Second, the court said that “the degree to which a voting rule departs from what was standard practice when § 2 was amended in 1982 is a relevant consideration.”
Furthermore, the court found it “relevant that in 1982 States typically required nearly all voters to cast their ballots in person on election day and allowed only narrow and tightly defined categories of voters to cast absentee ballots.”
Third, the court said the “size of any disparities in a rule’s impact on members of different racial or ethnic groups is also an important factor to consider. Small disparities are less likely than large ones to indicate that system is not equally open.”
Fourth, the court said that “courts must consider the opportunities provided by a State’s entire system of voting when assessing the burden imposed by a challenged provision.” Alito said that “where a State provides multiple ways to vote, any burden imposed on voters who choose one of the available options cannot be evaluated without also taking into account the other available means.”
Fifth, and finally, the court said that “the strength of state interests served by a challenged voting rule is also an important factor that must be taken into account,” adding that “every voting rule imposes a burden of some sort, and therefore, in determining ‘based on the totality of the circumstances’ whether a rule goes too far, it is important to consider the reason for the rule.”
And to be clear, the court held that “[e]nsuring that every vote is cast freely, without intimidation or undue influence, is also a valid and important state interest.”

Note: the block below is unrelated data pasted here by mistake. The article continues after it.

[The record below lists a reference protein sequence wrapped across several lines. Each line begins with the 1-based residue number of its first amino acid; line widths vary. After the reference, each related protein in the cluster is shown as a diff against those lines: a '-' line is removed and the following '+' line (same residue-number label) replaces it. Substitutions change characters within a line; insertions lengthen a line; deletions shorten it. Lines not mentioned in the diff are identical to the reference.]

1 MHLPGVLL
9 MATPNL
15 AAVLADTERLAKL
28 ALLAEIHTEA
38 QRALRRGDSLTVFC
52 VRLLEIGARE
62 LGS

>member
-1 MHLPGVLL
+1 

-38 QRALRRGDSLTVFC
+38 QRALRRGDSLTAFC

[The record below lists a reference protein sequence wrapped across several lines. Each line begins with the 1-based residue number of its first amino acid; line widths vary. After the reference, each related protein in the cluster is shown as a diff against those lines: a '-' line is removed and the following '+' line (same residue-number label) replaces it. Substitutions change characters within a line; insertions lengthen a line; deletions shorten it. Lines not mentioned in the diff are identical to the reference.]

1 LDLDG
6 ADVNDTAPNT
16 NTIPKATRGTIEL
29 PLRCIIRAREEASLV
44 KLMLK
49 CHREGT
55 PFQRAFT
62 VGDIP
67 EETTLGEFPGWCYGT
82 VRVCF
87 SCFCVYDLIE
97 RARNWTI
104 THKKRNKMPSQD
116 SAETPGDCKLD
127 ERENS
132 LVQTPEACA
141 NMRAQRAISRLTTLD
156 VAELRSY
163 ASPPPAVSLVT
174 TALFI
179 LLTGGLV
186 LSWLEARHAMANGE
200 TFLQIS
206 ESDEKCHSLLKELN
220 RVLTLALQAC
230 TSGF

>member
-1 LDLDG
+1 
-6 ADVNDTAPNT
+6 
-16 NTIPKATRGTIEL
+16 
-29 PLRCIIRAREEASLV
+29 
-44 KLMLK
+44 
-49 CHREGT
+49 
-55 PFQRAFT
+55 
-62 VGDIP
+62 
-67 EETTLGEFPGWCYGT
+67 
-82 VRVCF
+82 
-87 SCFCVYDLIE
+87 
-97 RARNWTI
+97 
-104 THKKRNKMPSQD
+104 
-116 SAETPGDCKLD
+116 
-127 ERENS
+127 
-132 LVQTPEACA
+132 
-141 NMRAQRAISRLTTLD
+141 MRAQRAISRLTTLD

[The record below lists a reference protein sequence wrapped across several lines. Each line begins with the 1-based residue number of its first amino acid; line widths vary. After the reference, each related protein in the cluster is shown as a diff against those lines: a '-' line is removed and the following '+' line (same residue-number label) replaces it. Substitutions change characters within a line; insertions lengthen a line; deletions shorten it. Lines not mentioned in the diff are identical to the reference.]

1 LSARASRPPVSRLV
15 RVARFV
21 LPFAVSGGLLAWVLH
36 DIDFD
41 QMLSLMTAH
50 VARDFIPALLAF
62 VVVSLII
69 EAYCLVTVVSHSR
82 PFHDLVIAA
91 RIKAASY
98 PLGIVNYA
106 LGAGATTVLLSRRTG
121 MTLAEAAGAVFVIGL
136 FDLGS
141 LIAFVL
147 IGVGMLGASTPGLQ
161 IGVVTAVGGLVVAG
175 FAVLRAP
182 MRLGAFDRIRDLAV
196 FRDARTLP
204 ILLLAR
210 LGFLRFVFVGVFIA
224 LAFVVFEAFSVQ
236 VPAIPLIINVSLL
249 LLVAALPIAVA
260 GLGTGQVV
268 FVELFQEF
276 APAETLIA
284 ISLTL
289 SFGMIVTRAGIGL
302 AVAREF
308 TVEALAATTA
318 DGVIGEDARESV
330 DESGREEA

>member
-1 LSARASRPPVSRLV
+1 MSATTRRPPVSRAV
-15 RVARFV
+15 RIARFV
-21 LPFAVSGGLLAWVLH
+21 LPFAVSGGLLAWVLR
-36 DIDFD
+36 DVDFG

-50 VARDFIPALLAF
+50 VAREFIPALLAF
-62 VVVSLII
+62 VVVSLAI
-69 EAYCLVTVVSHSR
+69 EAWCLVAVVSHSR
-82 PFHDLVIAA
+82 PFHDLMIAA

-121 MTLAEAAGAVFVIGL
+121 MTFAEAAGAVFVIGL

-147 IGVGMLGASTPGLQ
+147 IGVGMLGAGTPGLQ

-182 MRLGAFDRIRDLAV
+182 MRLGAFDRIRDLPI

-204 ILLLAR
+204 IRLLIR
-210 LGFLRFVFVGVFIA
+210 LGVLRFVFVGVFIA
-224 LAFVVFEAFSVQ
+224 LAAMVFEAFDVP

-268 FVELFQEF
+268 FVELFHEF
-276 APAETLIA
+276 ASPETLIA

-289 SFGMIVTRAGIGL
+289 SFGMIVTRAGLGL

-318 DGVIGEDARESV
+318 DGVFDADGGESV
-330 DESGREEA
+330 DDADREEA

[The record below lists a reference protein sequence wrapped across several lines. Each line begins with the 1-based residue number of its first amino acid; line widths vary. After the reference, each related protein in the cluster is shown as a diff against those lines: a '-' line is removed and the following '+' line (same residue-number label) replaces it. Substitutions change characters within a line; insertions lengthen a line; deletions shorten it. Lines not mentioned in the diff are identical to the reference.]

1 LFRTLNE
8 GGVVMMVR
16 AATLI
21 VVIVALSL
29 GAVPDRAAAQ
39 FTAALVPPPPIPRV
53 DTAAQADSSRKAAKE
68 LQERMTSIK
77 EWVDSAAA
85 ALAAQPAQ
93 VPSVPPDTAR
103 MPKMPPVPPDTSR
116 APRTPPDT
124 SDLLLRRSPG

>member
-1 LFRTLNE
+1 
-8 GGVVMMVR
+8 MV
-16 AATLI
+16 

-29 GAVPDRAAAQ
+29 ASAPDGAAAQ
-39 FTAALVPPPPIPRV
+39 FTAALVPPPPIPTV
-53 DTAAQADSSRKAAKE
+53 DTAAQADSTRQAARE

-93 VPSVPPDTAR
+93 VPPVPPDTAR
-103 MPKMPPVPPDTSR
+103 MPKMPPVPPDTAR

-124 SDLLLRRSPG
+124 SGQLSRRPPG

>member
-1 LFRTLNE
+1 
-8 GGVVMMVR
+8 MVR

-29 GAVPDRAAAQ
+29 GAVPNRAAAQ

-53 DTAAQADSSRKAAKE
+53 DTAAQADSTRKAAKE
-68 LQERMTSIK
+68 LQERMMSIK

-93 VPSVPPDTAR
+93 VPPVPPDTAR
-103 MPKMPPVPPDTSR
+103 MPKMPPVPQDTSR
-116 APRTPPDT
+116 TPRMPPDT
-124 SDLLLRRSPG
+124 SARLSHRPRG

The court said other factors that lower courts have considered are less helpful when facially neutral time, place, or manner voting rules are being challenged.
And the court specifically disavowed a legal theory championed by Harvard law professor Nicholas Stephanopoulos that would have imported the disparate-impact theory of liability employed in Title VII and Fair Housing Act cases on the basis that such a theory would “have the effect of invalidating a great many neutral voting regulations with long pedigrees that are reasonable means of pursuing legitimate interests” and that it “would transfer much of the authority to regulate election procedures from the States to the federal government.”
The Supreme Court’s decision in this case will have an immediate impact. Because the Biden administration’s Justice Department filed its lawsuit against Georgia’s recent election law before the court decided the case, it will likely withdraw or amend its complaint because it alleged that Georgia’s “out of precinct” provision, which is similar to Arizona’s, was racially discriminatory. That claim now seems unlikely to succeed.
Make no mistake, the Supreme Court’s decision in this case is the correct outcome and will provide states with greater leeway to protect the integrity of their electoral processes. But, given how common and contentious election disputes are, there is little doubt that we can expect more litigation around the court’s five newly announced guideposts in the future.